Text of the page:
Human, All-Too-Human: A Book for Free Spirits, Part 1 Complete Works, Volume Six

By Friedrich Nietzsche

Page 86

stones and humanising of beasts, have
perhaps been best achieved precisely by that art.


need is and how difficult nature renders our departure from it may be
seen from the fact that even in the free spirit, when he has cast off
everything metaphysical, the loftiest effects of art can easily produce
a resounding of the long silent, even broken, metaphysical string,--it
may be, for instance, that at a passage in Beethoven's Ninth Symphony
he feels himself floating above the earth in a starry dome with the
dream of _immortality_ in his heart; all the stars seem to shine round
him, and the earth to sink farther and farther away.--If he becomes
conscious of this state, he feels a deep pain at his heart, and sighs
for the man who will lead back to him his lost darling, be it called
religion or metaphysics. In such moments his intellectual character is
put to the test.


PLAYING WITH LIFE.--The lightness and frivolity of the Homeric
imagination was necessary to calm and occasionally to raise the
immoderately passionate temperament and acute intellect of the Greeks.
If their intellect speaks, how harsh and cruel does life then appear!
They do not deceive themselves, but they intentionally weave lies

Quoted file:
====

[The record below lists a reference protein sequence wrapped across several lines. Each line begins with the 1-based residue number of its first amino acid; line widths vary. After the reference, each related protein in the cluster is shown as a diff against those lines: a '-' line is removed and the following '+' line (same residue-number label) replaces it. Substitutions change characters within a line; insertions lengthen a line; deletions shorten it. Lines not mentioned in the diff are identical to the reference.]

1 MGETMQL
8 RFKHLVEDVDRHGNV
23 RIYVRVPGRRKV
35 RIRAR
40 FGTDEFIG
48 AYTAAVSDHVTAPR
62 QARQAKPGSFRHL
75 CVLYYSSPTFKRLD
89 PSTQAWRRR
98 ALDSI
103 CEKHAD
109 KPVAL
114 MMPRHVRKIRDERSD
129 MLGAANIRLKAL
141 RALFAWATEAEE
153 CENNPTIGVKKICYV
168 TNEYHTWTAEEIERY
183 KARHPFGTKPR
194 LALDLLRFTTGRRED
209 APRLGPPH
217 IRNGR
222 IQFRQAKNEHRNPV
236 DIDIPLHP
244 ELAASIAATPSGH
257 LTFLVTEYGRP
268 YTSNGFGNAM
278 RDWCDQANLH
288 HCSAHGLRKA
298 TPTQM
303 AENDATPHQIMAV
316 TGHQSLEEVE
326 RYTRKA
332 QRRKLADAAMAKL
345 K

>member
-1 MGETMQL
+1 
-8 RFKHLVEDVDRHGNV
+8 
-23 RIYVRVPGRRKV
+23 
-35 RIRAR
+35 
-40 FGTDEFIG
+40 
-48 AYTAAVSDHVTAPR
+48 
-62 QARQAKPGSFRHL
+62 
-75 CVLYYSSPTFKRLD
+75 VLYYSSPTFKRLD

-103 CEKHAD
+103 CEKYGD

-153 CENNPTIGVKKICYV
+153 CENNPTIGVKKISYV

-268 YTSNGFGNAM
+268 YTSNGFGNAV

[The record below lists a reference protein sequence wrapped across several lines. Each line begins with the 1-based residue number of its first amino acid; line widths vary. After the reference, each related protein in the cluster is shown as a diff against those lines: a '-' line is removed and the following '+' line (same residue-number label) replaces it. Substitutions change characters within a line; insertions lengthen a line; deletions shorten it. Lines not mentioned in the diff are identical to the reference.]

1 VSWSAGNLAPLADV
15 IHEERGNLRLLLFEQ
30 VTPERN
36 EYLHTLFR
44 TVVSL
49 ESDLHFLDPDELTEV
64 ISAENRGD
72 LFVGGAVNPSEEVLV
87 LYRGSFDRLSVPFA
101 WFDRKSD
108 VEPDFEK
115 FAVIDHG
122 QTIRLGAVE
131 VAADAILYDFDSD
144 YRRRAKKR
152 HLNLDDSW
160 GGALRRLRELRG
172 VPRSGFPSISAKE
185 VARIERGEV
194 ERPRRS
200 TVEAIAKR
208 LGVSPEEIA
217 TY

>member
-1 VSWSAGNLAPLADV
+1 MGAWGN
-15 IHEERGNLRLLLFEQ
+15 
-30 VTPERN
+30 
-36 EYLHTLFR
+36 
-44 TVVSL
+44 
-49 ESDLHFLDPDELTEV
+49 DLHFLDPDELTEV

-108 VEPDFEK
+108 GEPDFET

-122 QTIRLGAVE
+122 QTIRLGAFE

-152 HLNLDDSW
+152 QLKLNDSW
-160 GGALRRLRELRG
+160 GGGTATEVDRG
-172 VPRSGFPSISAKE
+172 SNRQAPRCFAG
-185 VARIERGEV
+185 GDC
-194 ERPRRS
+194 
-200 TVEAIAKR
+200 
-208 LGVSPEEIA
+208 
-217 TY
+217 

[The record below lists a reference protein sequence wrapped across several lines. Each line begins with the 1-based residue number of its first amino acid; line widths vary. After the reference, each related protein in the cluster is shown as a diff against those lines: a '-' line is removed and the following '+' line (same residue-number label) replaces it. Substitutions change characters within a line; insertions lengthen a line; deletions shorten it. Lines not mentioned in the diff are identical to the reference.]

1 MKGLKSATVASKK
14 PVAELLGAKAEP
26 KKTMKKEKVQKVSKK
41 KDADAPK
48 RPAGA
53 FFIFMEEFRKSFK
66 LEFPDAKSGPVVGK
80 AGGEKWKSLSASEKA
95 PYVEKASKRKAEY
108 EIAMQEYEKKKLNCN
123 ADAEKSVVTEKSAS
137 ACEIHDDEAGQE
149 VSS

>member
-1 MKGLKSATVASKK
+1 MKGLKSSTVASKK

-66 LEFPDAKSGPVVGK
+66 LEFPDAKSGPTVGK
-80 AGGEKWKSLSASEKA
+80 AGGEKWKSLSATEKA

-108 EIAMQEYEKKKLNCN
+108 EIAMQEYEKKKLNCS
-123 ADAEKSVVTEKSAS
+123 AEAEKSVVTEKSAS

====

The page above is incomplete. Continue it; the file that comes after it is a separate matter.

round life. Simonides advised his countrymen to look upon life as
a game; earnestness was too well-known to them as pain (the gods so
gladly hear the misery of mankind made the theme of song), and they
knew that through art alone misery might be turned into pleasure. As
a punishment for this insight, however, they were so plagued with the
love of romancing that it was difficult for them in everyday life to
keep themselves free from falsehood and deceit; for all poetic nations
have such a love of falsehood, and yet are innocent withal. Probably
this occasionally drove the neighbouring nations to desperation.


THE BELIEF IN INSPIRATION.--It is to the interest of the artist that
there should be a belief in sudden suggestions, so-called inspirations;
as if the idea of a work of art, of poetry, the fundamental thought of
a philosophy shone down from heaven like a ray of grace. In reality
the imagination of the good artist or thinker constantly produces
good, mediocre, and bad, but his _judgment,_ most clear and practised,
rejects and chooses and joins together, just as we now learn from
Beethoven's notebooks that he gradually composed the most beautiful
melodies, and in a manner selected them, from many different attempts.
He who makes less severe distinctions, and willingly abandons himself
to imitative memories, may under certain

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Eternal renovation presupposes that energy voluntarily increases itself, that it not only has the intention, but also the power, to avoid repeating itself or to avoid returning into a previous form, and that every instant it adjusts itself in every one of its movements to prevent such a contingency,--or that it was incapable of returning to a state it had already passed through.
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56 No impatience! Superman is our next stage and to this end, to this limit, moderation and manliness are necessary.